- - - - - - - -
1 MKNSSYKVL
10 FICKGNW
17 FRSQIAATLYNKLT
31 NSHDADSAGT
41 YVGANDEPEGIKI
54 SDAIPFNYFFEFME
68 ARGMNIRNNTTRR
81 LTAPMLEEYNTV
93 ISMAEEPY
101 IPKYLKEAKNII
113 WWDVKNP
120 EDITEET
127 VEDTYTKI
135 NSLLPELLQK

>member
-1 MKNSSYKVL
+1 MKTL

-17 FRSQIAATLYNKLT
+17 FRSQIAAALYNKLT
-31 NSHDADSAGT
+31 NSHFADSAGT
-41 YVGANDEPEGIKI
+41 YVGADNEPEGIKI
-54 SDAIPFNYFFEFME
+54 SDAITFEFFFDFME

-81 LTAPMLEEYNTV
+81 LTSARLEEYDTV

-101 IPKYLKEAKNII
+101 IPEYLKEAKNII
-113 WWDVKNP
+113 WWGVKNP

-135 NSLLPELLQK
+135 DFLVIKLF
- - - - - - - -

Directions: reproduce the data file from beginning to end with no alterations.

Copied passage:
1 MKNSSYKVL
10 FICKGNW
17 FRSQIAATLYNKLT
31 NSHDADSAGT
41 YVGANDEPEGIKI
54 SDAIPFNYFFEFME
68 ARGMNIRNNTTRR
81 LTAPMLEEYNTV
93 ISMAEEPY
101 IPKYLKEAKNII
113 WWDVKNP
120 EDITEET
127 VEDTYTKI
135 NSLLPELLQK

>member
-1 MKNSSYKVL
+1 MKTL

-17 FRSQIAATLYNKLT
+17 FRSQIAAALYNKLT
-31 NSHDADSAGT
+31 NSHFADSAGT
-41 YVGANDEPEGIKI
+41 YVGADNEPEGIKI
-54 SDAIPFNYFFEFME
+54 SDAITFEFFFDFME

-81 LTAPMLEEYNTV
+81 LTSARLEEYDTV

-101 IPKYLKEAKNII
+101 IPEYLKEAKNII
-113 WWDVKNP
+113 WWGVKNP

-135 NSLLPELLQK
+135 DFLVIKLF